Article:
Back to the encounter. For the first time in the campaign, radiant and force damage was beneficial. I am actually upset with myself for not including this before, despite it not being in the stat blocks. Radiant should get something special against undead, except in special circumstances, but I do not believe level 3 – 5 monsters should belong in the special circumstances. Once hit with either force or radiant, the undead solidified and lost their insubstantial quality until the end of their turn. The cleric and paladin, fighting back to back in initiative, concentrated on hitting as many monsters as they could, allowing some of the party the benefit of full damage. I believe the encounter would have been nearly impossible without this ability. Still, the party was ripped up, and the ranger who took so much damage is out of healing surges with four more sessions to go. One of the problems with the ranger is this was his second session, so he was still level 1. I am not sure whether to allow him to level or not. Doing so would negate a lot of the hard work the regulars have put in to earn level 2, but not allowing him to level could kill him each session. Still debating, but leaning toward not allowing him to level. I might change my mind after the end of next session.

This week also saw the absence of our lone defender, which I am sure also contributed to the difficulty of the encounter. I understand the paladin is a defender, but spent almost the whole session attacking to remove the substantial bonus and healing over tanking.

At the end of the day though, despite the ramped up difficulty, I believe the real sense of danger has finally set in. Too many easy sessions take out a big sense of accomplishment, and make it feel more like a basic game of chess over a true battle.

The DM at our second table has been incredibly stingy with the out of combat XP, with only a few hitting level 2 last week. I spoke to him about this, but since he is the DM, I didn’t force any changes, his table, his rules. I do see his players getting frustrated though, one being my wife so I hear all about it. He also did not nullify the insubstantial bonus after a force or radiant damage attack. The party did not TPK, but they are in much worse shape than my group.

@Sentack: I am one of the DM’s guilty of your pet peeve, and while Gary is correct in being able to hold actions to gain flanking bonus, I see your point and will try to not do this in future sessions, unless they fight highly intelligent creatures. Thanks for bringing it up.

@Ameron: I did the same thing by not having the orcs and dwarves help each other, this mainly boiled down to not giving flanking bonuses if the flanking occurred between the two different races. From the bonus XP I have given for good role playing, the Hexblade, an excellent RPer will be level three next session, with the rest of the regulars hitting it after next week’s XP.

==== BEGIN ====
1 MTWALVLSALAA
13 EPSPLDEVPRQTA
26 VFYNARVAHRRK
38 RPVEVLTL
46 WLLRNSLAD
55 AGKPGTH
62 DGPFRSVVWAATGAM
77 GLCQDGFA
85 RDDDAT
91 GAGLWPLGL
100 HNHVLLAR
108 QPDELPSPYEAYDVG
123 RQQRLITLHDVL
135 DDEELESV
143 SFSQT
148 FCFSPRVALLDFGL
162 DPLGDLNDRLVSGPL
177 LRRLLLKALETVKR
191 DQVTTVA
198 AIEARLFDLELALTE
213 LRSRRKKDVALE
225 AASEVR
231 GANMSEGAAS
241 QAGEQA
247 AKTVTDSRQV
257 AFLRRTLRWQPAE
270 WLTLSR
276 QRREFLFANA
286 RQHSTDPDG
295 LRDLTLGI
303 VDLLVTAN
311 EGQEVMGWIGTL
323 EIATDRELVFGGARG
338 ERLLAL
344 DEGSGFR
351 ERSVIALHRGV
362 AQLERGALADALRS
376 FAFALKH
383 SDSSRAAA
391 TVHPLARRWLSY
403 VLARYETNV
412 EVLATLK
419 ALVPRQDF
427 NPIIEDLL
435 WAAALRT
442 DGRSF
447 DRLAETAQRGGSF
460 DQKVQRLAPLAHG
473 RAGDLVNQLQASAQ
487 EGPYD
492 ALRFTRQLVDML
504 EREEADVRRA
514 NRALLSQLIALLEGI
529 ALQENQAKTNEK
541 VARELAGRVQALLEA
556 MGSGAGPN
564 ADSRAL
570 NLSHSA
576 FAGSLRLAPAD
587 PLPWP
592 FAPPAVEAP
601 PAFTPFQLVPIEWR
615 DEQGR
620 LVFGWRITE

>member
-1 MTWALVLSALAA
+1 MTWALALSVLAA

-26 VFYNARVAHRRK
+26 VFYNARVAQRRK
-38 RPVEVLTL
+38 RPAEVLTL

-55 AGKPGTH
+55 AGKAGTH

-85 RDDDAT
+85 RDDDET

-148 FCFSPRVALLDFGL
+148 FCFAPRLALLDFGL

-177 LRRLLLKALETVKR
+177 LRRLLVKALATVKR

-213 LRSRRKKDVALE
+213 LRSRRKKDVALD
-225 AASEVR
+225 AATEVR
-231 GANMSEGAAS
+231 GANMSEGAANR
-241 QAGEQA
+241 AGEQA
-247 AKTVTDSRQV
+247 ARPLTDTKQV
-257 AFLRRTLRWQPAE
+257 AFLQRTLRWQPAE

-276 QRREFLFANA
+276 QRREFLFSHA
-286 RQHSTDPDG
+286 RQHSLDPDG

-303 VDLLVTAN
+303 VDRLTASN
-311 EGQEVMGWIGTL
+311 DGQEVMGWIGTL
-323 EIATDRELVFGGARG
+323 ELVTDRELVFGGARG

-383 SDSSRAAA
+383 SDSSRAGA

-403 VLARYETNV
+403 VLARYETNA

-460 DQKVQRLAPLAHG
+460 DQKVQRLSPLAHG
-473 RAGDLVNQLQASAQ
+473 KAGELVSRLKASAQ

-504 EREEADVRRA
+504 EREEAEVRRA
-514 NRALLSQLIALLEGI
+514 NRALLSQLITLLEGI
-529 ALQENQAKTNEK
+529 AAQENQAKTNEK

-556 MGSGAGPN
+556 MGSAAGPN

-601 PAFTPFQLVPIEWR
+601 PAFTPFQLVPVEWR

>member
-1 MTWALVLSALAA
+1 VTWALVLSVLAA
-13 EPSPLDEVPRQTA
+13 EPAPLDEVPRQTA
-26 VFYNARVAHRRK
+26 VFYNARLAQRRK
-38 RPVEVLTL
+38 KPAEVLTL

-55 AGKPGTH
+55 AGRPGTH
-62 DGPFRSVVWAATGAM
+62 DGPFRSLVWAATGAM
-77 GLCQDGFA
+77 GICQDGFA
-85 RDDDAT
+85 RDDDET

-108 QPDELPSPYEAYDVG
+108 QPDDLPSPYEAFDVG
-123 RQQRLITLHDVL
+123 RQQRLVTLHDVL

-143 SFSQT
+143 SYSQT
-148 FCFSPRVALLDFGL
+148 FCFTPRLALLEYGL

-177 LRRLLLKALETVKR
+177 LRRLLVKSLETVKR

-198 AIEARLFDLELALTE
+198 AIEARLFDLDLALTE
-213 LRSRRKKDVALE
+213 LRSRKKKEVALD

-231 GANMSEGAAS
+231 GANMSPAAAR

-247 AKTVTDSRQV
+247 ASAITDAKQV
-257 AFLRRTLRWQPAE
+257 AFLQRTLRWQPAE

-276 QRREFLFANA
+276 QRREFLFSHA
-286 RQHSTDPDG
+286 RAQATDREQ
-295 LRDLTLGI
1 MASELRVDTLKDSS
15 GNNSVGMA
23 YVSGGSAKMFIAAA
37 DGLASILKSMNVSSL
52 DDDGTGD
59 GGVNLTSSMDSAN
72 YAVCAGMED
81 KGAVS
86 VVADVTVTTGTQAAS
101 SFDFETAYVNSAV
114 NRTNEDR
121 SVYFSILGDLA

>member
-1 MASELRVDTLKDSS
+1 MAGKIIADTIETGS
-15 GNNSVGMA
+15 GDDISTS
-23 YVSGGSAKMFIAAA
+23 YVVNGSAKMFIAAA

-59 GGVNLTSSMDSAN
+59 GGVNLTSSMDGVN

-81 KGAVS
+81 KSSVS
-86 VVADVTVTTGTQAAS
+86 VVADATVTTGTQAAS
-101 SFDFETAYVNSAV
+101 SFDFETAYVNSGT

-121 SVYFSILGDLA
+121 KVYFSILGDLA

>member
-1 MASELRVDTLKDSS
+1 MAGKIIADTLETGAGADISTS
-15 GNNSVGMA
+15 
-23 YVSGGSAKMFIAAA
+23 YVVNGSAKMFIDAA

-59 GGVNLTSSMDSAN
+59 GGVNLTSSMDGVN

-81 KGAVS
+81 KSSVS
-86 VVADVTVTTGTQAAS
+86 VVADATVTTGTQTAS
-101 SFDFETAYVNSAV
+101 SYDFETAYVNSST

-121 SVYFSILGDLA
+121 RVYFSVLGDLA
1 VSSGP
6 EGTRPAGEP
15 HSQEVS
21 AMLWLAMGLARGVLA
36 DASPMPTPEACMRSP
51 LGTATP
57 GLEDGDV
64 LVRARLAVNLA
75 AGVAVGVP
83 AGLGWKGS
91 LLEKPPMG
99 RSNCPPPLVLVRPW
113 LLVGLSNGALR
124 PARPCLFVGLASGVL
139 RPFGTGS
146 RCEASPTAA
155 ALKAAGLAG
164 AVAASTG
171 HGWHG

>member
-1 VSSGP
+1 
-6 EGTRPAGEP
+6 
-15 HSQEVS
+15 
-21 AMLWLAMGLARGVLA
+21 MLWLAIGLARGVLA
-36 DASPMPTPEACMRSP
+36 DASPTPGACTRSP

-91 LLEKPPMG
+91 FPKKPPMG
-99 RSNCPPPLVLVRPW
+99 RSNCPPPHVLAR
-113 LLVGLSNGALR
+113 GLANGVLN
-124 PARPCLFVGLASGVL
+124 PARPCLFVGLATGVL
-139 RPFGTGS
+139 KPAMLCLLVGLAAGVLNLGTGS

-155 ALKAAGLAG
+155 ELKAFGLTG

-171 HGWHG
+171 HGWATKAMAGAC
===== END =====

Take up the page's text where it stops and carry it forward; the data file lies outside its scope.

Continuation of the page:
10 David Argall May 6, 2011 at 9:43 pm

SALVATIONS OF SUCCOR – Getting there is not half the fun

Our situation becomes worse and worse. The ghost our innocent village founding stirred up is not content with even excessive revenge. He must have “justice” even at the cost of thousands of lives. Fleeing to this city, we have now watched him amass an army of undead and now he has laid siege to the city. Worse, in doing so he has revealed powers far beyond what anyone could have expected.
Approaching the city with his army, the ghost made absurd demands and of course was refused, but his response was to create a huge number of undead within the city. The result was general panic and slaughter.
Just how bad I have had no chance to judge. I and several others were called to the Great Library for something special. I can only hope it can do something to reverse this disaster. But so far, we found it hard enough to even get to the library, much less learn what was happening.
We were almost to the library when we were intercepted by a pack of ghosts, quite powerful ones as well. They quickly attacked us and hurt us badly. For awhile, we feared we would not even make it to the library. In part it was that we were caught off guard and we could not fight effectively at first. Another part was that Kaisyn, our clever wizard was overly clever this time and in an attempt to reach safety ended up in grave danger. Treble, our drow, shocked me by making an effort to rescue him, but it didn’t surprise me that he lacked the self-sacrifice to succeed at it. Still, he did try. And he and Keira, that rogue we had met, took some serious damage. Even worse hurt was Abranx, a knight whose life I saved. Tho I can claim to have saved the lives of all survivors since I exhausted my considerable healing keeping everybody on their feet. Eriss, an elven wizard, managed quite a bit of damage to the undead.
We finally destroyed most of the undead and the rest decided to seek easier prey, and so we made the library, but we are so battered, we may not be able to complete the mission they have in mind.

The game where I DMed was also a tough battle. I’d say this was the toughest battle in the entire adventure. Of course, it didn’t help that our DM may have been gunning a little for our wizard, who had gone to extreme lengths to be safe in previous battles. This time he tried to teleport to a roof. The DM demanded an acrobatics check to land upright, and when that was failed, another check to stay on the roof. He landed right in the midst of the undead, far from us.